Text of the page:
Bart van Dijck, project manager at FPC: ‘We know what we’re doing and where we want to get to. It calls for a lot of thinking outside the box, but in a couple of years you’ll see more of this.’ And perhaps the parties involved will roll out their AML system for the BIC in other high-tech clusters.
Handling logistical complexity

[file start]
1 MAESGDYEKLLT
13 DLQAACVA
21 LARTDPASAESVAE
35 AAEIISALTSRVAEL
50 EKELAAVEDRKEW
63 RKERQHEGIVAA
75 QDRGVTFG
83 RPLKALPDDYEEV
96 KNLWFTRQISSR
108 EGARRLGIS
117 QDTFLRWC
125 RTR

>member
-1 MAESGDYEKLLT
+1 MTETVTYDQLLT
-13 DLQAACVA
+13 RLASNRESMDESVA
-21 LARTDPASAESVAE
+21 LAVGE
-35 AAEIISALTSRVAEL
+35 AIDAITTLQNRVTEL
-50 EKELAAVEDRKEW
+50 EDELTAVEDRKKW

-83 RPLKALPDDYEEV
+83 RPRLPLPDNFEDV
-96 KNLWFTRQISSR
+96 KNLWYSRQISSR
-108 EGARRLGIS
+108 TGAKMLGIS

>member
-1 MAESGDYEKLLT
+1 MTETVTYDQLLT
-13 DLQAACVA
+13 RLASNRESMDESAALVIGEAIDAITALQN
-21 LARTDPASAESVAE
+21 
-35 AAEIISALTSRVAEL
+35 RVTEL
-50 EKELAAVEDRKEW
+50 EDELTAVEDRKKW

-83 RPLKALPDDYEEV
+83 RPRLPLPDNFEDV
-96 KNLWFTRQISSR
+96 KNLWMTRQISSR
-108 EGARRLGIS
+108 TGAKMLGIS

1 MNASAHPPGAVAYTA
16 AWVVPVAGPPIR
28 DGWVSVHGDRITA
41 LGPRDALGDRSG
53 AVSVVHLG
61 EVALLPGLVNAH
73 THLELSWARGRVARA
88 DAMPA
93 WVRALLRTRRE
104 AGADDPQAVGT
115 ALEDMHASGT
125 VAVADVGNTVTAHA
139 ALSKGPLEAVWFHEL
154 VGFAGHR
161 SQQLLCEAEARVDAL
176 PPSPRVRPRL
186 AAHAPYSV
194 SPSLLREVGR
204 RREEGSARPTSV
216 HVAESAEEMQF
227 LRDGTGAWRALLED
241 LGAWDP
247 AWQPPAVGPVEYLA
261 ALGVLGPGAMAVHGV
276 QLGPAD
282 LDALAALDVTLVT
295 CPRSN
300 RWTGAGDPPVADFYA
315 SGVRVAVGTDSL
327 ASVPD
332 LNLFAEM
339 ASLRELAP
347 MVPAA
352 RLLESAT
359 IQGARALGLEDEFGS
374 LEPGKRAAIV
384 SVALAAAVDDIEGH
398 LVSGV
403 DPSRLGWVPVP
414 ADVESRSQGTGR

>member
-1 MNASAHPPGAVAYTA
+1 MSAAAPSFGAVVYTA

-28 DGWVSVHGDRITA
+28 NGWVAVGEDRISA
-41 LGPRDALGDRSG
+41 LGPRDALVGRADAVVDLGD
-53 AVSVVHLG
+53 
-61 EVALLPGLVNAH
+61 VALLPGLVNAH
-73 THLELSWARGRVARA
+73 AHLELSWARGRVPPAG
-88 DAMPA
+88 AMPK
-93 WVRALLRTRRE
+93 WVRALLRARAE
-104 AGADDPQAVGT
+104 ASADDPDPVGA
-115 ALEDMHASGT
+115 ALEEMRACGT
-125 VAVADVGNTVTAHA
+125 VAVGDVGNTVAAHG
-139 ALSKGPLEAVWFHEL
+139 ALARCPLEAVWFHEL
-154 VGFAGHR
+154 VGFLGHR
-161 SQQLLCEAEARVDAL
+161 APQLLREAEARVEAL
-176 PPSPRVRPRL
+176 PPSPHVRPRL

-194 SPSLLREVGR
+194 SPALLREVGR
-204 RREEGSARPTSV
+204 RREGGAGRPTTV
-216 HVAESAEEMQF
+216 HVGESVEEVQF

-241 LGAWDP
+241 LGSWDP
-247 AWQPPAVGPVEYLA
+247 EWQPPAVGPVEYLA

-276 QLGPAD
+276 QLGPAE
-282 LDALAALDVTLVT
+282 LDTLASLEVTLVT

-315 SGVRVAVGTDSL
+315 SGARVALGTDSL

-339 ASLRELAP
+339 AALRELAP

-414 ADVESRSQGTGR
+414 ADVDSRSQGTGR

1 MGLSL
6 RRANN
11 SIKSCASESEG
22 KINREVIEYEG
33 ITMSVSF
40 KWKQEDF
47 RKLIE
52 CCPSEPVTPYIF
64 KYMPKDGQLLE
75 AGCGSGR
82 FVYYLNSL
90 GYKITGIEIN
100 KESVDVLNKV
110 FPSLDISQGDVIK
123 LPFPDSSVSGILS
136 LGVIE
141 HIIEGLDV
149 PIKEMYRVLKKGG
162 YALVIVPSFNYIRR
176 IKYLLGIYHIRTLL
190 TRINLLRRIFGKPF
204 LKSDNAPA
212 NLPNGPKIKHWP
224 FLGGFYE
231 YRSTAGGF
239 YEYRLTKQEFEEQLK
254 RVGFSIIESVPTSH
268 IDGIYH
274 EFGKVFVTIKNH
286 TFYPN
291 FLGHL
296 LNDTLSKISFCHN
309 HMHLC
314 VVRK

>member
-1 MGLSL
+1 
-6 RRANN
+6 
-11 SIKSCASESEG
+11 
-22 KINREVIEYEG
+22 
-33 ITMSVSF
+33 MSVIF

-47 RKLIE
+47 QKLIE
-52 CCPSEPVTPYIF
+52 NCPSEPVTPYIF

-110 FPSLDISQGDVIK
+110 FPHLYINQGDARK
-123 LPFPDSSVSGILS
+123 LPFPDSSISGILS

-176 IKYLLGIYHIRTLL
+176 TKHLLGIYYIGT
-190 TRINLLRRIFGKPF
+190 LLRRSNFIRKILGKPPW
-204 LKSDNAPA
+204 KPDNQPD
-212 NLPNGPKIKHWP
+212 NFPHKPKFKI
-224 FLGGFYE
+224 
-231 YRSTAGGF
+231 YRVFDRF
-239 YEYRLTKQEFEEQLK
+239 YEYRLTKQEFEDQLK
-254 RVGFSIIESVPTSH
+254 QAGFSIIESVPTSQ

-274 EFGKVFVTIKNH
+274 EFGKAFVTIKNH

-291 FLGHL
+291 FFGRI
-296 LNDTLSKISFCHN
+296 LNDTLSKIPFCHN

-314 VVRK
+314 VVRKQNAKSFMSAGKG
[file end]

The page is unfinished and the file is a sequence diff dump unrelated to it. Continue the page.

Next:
Edward Voncken, CEO of KMWE: ‘Logistics at the campus are handled by a single central provider. This is based on the belief that the logistics processes between companies can be organised much more efficiently. We want to take logistics to a new level, just like technology. The supply chain is becoming ever more complex. A larger number of companies adds value. We aim to handle that logistical complexity by working together in smart ways. We want to move towards delivery and collection of products just in time and in exactly the right place. By definition, cooperation means sharing knowledge and information in a smart way. All the systems must be tuned to one another. Previously it was fragmented, from now on it will be much more coordinated.’